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***Wow – great stuff from Segulah’s post!  I need to reveal that my replies are not solely my own work – good brothers came beside me to lend assistance***

Hey Brother,

I find the same word meanings that you have in Hebrews 8:13.  I have some thoughts listed below that I would like you to consider in order for your understanding of how someone reading this verse, with the correct meanings, could remain convinced that our Fathers love language – the demonstration of our love for Him – remains with the keeping of His commandments. (Proverbs 3:1, 4:4, 7:2; John 14:15, 15:10 and Ecclesiastes 12:13)

Peter said in so many words (2 Peter 3:15-16) that Paul is hard to understand…and this is coming from a guy who was living at the same time, lived within the culture, used the language and was familiar with the issues that the assemblies were experiencing. How much harder would it be for me to comprehend? The following passages (below) help me understand Paul’s letters as I keep what I read, within the boundaries of foundational scripture.  When I read something that appears to be contradictory – then I have to look further and be careful to remember that G-d does not change according to: 1 Samuel 15:29 (He who is the Glory of Israel does not lie or change his mind; for he is not a man, that he should change his mind.) NIV and Malachi 3:6 (For I the LORD do not change; therefore you, O children of Jacob, are not consumed.) ESV:

1)  Paul (or anyone else) cannot add nor take away from G-d’s word.  Deuteronomy 4:1-2 (And now, O Israel, listen to the statutes and the rules that I am teaching you, and do them, that you may live, and go in and take possession of the land that the LORD, the God of your fathers, is giving you. You shall not add to the word that I command you, nor take from it, that you may keep the commandments of the LORD your God that I command you.) ESV

2)  Paul (or anyone else) cannot turn the people away from G-d’s commandments.  Deuteronomy 13:1-5 (If a prophet or a dreamer of dreams arises among you and gives you a sign or a wonder, and the sign or wonder that he tells you comes to pass, and if he says, ‘Let us go after other gods,’ which you have not known, ‘and let us serve them, you shall not listen to the words of that prophet or that dreamer of dreams. For the LORD your God is testing you, to know whether you love the LORD your G-d with all your heart and with all your soul. You shall walk after the LORD your G-d and fear him and keep his commandments and obey his voice, and you shall serve him and hold fast to him. But that prophet or that dreamer of dreams shall be put to death, because he has taught rebellion against the LORD your G-d, who brought you out of the land of Egypt and redeemed you out of the house of slavery, to make you leave the way in which the LORD your G-d commanded you to walk. So you shall purge the evil from your midst.) ESV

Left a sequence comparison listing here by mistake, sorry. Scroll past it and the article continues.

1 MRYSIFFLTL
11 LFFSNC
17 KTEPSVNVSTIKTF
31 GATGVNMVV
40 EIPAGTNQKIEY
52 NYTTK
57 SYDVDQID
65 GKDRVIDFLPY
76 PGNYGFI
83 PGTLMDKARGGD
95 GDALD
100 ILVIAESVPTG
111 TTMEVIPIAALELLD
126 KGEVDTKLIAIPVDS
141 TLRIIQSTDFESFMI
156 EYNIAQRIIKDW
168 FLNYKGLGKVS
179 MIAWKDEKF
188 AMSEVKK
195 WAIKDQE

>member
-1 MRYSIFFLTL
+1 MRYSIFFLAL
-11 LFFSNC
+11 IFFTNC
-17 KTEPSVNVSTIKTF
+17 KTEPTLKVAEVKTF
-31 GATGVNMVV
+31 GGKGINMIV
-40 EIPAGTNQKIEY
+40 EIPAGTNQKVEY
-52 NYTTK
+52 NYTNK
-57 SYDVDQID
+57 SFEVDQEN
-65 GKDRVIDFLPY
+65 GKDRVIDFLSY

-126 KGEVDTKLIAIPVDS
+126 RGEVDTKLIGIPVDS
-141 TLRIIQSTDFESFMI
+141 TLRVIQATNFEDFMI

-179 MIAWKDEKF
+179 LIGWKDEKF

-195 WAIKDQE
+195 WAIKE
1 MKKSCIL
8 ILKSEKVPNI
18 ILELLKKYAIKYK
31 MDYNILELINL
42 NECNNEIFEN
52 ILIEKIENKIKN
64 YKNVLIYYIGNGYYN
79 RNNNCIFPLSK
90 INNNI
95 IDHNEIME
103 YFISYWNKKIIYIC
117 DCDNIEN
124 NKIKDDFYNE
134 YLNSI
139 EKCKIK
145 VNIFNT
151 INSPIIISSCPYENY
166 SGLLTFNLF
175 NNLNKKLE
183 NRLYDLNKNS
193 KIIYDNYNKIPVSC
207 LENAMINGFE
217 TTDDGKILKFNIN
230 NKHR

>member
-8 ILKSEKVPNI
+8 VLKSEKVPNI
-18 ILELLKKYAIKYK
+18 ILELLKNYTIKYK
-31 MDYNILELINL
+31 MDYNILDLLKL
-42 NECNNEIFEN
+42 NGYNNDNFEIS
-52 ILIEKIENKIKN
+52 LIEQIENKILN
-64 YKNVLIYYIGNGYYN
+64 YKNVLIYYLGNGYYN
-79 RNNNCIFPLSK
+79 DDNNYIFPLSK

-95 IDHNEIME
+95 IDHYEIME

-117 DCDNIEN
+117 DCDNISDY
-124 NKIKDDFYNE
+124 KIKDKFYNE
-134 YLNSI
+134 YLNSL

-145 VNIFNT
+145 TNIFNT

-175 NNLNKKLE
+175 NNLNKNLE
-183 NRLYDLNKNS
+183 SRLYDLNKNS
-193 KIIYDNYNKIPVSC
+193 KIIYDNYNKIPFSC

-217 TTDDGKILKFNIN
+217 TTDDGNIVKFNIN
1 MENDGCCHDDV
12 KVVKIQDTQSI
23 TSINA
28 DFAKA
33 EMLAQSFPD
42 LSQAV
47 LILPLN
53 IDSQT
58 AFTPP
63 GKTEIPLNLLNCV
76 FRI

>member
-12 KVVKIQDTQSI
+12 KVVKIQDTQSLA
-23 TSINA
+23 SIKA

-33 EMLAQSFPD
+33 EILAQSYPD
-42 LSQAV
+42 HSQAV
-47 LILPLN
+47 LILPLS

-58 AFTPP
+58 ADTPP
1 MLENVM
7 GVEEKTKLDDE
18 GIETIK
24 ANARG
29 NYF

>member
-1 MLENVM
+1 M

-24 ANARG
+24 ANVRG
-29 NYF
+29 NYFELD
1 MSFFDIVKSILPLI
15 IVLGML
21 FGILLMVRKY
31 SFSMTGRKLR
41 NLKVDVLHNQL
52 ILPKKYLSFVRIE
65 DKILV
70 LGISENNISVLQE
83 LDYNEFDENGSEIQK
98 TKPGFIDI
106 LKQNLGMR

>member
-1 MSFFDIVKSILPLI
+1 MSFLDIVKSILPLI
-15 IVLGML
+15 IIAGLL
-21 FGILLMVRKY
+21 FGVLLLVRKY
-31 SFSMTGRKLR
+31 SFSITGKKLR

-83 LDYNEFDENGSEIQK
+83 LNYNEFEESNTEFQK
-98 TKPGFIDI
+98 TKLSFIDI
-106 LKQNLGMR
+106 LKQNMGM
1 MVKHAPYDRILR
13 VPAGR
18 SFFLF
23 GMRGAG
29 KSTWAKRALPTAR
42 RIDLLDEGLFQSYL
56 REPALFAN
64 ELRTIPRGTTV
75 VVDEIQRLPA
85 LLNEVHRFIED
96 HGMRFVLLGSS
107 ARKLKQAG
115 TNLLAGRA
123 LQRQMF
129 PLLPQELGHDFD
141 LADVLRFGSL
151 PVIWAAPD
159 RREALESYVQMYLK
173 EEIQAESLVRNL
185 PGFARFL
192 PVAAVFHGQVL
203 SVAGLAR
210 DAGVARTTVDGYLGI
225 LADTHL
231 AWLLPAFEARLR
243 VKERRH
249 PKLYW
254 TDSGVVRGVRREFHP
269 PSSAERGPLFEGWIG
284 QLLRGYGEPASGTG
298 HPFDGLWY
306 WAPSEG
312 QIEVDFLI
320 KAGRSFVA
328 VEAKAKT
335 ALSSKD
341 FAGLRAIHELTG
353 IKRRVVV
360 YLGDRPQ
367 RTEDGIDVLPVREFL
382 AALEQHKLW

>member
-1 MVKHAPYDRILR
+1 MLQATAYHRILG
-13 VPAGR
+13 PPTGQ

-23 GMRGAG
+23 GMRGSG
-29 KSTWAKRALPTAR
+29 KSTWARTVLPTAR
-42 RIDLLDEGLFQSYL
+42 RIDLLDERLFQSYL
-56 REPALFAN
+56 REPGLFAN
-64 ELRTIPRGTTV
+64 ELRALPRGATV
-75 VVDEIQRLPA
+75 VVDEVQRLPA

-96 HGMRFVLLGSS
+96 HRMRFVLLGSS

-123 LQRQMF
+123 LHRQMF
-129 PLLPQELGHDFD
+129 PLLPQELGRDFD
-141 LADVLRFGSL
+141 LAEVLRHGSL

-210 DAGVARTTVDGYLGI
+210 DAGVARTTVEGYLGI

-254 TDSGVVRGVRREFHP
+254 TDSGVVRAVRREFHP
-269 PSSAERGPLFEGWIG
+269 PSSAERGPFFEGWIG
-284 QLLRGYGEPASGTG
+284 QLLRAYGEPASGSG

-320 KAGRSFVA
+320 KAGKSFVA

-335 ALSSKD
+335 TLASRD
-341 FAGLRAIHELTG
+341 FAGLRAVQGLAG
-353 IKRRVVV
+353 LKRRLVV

4)  Paul kept the Torah.  Acts 24:14-15 (But this I confess to you, that according to the Way, which they call a sect, I worship the G-d of our fathers, believing everything laid down by the Law and written in the Prophets, having a hope in G-d, which these men themselves accept, that there will be a resurrection of both the just and the unjust.) ESV and Acts 25:8 (Paul argued in his defense, “Neither against the law of the Jews, nor against the temple, nor against Caesar have I committed any offense.) ESV

Now, when I read Hebrews 8:13, there definitely appears to be a contradiction to the passages above and many others that describe Paul’s actions (assuming that Paul wrote Hebrews) during his ministry if he is indeed proposing the idea that the Sinai covenant is obsolete.  In my studies in the past, I have looked at the letter to the Hebrews and remember that this letter is regarding the “The world to come”.  He states this in Hebrews 2:5 (Now it was not to angels that G-d subjected the world to come, of which we are speaking.)   The new covenant is not at this time in its fullness.  We know this by reviewing closely what is described in Ezekiel 36:24-38 below regarding the new covenant and what is the current situation in the world and how they do not mirror each other:

(“I will take you from the nations and gather you from all the countries and bring you into your own land. I will sprinkle clean water on you, and you shall be clean from all your uncleannesses, and from all your idols I will cleanse you. And I will give you a new heart, and a new spirit I will put within you. And I will remove the heart of stone from your flesh and give you a heart of flesh. And I will put my Spirit within you, and cause you to walk in my statutes and be careful to obey my rules. You shall dwell in the land that I gave to your fathers, and you shall be my people, and I will be your G-d. And I will deliver you from all your uncleannesses. And I will summon the grain and make it abundant and lay no famine upon you. I will make the fruit of the tree and the increase of the field abundant, that you may never again suffer the disgrace of famine among the nations. Then you will remember your evil ways, and your deeds that were not good, and you will loathe yourselves for your iniquities and your abominations. It is not for your sake that I will act, declares the Lord G-D; let that be known to you. Be ashamed and confounded for your ways, O house of Israel.